Demographic problems for the Liberals

I have long been pessimistic about demographic trends in Liberal support. Last May Ian Watson, using data from both the Australian Election Survey and Newspoll, clearly showed problems for the Liberals in that their support was concentrated in older cohorts.

This week, Watson has updated the Newspoll part of his analysis, which confirms the pattern of results in previous studies. Of course in a year the Coalition was defeated that’s hardly surprising in an analysis based on voting intentions. When general swings are on they usually cut across all age groups. The yet-to-be-released 2007 Australian Election Survey, which by asking also about party identification can get beyond some of the transitory factors affecting election outcomes, will be more interesting.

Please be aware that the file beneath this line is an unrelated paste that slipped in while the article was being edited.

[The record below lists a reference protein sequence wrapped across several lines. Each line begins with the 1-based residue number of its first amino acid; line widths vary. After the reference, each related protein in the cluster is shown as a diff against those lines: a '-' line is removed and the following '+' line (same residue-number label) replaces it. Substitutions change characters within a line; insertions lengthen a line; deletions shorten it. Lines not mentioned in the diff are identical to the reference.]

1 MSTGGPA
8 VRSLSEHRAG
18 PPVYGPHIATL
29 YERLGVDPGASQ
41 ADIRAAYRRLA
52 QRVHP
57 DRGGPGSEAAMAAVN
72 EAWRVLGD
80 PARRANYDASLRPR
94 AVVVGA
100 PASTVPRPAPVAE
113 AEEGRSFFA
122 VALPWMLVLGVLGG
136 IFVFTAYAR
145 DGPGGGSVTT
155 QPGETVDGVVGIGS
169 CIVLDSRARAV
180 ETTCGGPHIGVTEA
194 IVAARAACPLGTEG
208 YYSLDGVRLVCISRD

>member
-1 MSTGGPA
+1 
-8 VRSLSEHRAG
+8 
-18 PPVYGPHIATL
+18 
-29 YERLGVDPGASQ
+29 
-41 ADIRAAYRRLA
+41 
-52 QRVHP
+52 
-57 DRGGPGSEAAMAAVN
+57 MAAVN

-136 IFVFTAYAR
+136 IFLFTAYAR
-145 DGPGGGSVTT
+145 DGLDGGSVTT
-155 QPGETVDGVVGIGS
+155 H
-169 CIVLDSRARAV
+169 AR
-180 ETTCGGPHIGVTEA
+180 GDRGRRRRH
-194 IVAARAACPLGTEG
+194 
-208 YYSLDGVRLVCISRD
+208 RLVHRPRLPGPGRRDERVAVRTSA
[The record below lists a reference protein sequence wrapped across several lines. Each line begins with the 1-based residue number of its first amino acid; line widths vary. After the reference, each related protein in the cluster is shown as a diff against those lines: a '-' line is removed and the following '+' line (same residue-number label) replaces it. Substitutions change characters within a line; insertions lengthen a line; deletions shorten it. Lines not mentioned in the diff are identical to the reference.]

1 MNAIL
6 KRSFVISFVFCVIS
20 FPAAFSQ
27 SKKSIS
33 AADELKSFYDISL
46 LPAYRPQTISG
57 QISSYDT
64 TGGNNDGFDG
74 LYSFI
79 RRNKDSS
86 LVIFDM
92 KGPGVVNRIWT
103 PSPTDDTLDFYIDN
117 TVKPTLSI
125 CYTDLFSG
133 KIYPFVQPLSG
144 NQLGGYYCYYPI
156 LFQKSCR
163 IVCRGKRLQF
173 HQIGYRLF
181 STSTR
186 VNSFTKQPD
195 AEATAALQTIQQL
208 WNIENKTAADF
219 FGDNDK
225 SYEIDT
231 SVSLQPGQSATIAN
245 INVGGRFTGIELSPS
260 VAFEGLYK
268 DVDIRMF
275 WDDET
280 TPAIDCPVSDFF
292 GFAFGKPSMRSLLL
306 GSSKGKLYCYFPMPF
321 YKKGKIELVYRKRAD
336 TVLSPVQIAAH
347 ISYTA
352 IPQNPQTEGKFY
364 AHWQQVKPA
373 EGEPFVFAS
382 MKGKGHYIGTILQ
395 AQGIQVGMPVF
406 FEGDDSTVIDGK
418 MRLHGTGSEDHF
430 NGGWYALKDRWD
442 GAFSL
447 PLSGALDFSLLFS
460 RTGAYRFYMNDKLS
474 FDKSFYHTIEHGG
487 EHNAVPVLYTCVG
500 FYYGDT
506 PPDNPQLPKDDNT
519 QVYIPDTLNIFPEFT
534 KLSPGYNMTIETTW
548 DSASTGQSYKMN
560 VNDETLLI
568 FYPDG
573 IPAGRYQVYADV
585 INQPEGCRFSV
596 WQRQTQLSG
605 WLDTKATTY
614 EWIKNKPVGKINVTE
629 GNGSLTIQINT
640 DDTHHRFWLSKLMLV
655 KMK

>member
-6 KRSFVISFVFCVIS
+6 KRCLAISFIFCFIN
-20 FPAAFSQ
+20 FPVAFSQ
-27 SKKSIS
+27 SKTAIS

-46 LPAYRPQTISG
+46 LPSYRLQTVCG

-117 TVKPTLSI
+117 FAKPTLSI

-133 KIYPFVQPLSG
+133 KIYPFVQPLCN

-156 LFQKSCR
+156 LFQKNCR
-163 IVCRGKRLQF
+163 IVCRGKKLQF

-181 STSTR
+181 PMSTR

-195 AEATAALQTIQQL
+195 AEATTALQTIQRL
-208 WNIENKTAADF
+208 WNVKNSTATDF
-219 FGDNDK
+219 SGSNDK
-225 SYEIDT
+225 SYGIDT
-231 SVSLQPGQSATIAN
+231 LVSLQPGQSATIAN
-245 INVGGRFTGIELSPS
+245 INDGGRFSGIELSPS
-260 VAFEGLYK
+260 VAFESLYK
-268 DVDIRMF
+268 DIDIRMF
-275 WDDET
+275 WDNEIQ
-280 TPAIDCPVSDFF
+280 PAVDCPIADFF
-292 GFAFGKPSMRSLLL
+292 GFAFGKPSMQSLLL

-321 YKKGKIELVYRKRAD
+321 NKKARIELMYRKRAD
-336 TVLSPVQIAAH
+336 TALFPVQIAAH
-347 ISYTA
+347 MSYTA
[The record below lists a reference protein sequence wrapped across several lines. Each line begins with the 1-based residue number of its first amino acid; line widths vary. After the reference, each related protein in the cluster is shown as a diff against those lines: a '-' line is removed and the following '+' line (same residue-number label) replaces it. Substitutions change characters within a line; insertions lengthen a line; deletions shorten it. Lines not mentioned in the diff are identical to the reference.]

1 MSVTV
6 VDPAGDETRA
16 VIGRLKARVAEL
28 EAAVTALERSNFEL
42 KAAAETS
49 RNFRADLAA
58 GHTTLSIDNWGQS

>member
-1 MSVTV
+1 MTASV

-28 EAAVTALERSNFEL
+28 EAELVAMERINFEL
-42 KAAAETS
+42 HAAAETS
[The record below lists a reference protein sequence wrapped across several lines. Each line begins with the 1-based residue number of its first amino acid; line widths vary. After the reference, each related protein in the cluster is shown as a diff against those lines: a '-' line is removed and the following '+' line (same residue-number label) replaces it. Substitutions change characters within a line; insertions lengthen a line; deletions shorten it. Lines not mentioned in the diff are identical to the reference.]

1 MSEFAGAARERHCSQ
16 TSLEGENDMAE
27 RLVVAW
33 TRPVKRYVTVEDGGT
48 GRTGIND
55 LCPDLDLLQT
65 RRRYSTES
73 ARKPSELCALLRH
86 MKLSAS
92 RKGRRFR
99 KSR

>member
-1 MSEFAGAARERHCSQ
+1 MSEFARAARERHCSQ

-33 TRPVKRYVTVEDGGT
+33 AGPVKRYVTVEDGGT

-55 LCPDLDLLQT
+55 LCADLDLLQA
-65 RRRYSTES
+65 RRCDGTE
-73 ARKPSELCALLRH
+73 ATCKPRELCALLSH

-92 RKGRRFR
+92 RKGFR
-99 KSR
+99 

With this proviso, they key figures in Watson’s analysis look at the voting intentions of people in their 50s. We can see the political effects as the dreaded Whitlam generation comes through, replacing more conservative voters born in the 1930s and 1940s (Watson’s data goes back to the 1987 election). A whole generation of Russells!

Fortunately younger Labor politicians are on average far more sensible than their Whitlam-era equivalents, so the effects on public policy shouldn’t be too serious. But it confirms that elections will be harder for the Coalition to win in the future than they were in the past.